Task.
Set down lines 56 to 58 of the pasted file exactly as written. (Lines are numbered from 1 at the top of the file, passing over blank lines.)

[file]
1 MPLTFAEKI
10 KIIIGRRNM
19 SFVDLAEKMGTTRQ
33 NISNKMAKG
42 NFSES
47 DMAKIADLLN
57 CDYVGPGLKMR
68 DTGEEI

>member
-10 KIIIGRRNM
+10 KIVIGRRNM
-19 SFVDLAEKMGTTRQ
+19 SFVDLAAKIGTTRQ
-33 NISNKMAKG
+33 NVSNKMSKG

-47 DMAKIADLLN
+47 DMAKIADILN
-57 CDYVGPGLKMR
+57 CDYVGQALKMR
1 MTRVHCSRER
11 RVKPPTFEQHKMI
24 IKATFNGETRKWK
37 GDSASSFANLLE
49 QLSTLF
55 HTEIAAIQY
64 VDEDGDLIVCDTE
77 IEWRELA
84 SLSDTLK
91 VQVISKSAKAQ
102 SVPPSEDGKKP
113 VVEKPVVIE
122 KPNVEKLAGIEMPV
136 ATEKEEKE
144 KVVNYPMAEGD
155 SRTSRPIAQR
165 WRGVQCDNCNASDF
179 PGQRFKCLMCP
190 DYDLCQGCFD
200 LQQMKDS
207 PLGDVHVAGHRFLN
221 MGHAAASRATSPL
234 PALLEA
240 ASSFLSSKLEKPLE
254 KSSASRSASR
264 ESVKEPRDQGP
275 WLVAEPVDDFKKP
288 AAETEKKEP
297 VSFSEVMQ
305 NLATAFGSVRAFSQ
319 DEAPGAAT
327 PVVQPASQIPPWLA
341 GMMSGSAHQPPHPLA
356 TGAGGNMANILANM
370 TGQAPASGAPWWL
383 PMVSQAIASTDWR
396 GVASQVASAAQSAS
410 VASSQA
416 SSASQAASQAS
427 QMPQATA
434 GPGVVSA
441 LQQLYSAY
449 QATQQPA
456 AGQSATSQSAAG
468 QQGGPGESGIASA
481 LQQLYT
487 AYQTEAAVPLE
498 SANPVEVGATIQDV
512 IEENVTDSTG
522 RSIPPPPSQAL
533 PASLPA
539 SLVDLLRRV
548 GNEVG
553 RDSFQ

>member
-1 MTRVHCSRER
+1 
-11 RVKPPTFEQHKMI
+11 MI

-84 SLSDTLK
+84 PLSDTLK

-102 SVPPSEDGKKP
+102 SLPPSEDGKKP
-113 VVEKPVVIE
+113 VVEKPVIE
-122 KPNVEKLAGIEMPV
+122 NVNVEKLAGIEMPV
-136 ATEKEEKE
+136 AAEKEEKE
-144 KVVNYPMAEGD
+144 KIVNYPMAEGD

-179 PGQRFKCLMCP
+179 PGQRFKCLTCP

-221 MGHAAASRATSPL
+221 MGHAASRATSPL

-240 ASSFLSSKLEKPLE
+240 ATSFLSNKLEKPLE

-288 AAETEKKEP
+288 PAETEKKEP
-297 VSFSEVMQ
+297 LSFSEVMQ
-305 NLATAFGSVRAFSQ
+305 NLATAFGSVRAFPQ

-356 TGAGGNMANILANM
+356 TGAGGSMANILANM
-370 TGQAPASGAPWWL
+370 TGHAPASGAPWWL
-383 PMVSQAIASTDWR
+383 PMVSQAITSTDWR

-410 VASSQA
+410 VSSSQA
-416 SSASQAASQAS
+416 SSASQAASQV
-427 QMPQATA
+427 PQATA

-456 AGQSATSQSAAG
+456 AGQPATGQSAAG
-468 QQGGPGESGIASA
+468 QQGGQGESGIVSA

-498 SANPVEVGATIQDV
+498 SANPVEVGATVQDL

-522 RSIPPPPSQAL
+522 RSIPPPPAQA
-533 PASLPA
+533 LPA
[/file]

396 GVASQVASAAQSAS
410 VASSQA
416 SSASQAASQAS